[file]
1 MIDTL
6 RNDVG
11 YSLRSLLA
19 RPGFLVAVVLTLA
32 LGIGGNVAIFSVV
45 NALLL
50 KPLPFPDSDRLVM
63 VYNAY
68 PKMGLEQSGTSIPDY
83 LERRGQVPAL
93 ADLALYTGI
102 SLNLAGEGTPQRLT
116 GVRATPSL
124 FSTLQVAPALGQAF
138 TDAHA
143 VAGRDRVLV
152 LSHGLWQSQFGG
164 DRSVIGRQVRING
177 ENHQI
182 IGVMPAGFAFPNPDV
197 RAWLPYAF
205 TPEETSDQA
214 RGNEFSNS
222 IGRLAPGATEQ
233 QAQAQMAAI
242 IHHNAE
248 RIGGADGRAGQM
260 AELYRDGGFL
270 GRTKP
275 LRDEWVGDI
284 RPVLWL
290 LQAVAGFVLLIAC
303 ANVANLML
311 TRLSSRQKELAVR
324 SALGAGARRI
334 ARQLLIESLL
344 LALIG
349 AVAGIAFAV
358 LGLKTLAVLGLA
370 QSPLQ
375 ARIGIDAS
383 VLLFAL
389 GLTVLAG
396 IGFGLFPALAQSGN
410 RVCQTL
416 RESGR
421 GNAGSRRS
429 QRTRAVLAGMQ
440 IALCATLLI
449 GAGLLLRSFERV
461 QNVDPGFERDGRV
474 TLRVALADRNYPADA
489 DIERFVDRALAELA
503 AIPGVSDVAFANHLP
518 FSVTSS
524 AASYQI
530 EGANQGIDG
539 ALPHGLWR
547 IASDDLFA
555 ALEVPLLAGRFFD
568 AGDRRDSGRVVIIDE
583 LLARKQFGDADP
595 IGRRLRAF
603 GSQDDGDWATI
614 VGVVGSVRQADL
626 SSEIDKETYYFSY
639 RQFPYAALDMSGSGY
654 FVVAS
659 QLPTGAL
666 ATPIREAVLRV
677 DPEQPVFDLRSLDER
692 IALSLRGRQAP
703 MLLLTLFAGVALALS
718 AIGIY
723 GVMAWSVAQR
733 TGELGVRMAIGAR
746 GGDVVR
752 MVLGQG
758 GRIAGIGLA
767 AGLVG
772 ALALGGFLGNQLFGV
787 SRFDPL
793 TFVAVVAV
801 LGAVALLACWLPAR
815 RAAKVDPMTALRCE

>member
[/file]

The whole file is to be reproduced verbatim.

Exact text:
1 MIDTL
6 RNDVG
11 YSLRSLLA
19 RPGFLVAVVLTLA
32 LGIGGNVAIFSVV
45 NALLL
50 KPLPFPDSDRLVM
63 VYNAY
68 PKMGLEQSGTSIPDY
83 LERRGQVPAL
93 ADLALYTGI
102 SLNLAGEGTPQRLT
116 GVRATPSL
124 FSTLQVAPALGQAF
138 TDAHA
143 VAGRDRVLV
152 LSHGLWQSQFGG
164 DRSVIGRQVRING
177 ENHQI
182 IGVMPAGFAFPNPDV
197 RAWLPYAF
205 TPEETSDQA
214 RGNEFSNS
222 IGRLAPGATEQ
233 QAQAQMAAI
242 IHHNAE
248 RIGGADGRAGQM
260 AELYRDGGFL
270 GRTKP
275 LRDEWVGDI
284 RPVLWL
290 LQAVAGFVLLIAC
303 ANVANLML
311 TRLSSRQKELAVR
324 SALGAGARRI
334 ARQLLIESLL
344 LALIG
349 AVAGIAFAV
358 LGLKTLAVLGLA
370 QSPLQ
375 ARIGIDAS
383 VLLFAL
389 GLTVLAG
396 IGFGLFPALAQSGN
410 RVCQTL
416 RESGR
421 GNAGSRRS
429 QRTRAVLAGMQ
440 IALCATLLI
449 GAGLLLRSFERV
461 QNVDPGFERDGRV
474 TLRVALADRNYPADA
489 DIERFVDRALAELA
503 AIPGVSDVAFANHLP
518 FSVTSS
524 AASYQI
530 EGANQGIDG
539 ALPHGLWR
547 IASDDLFA
555 ALEVPLLAGRFFD
568 AGDRRDSGRVVIIDE
583 LLARKQFGDADP
595 IGRRLRAF
603 GSQDDGDWATI
614 VGVVGSVRQADL
626 SSEIDKETYYFSY
639 RQFPYAALDMSGSGY
654 FVVAS
659 QLPTGAL
666 ATPIREAVLRV
677 DPEQPVFDLRSLDER
692 IALSLRGRQAP
703 MLLLTLFAGVALALS
718 AIGIY
723 GVMAWSVAQR
733 TGELGVRMAIGAR
746 GGDVVR
752 MVLGQG
758 GRIAGIGLA
767 AGLVG
772 ALALGGFLGNQLFGV
787 SRFDPL
793 TFVAVVAV
801 LGAVALLACWLPAR
815 RAAKVDPMTALRCE

>member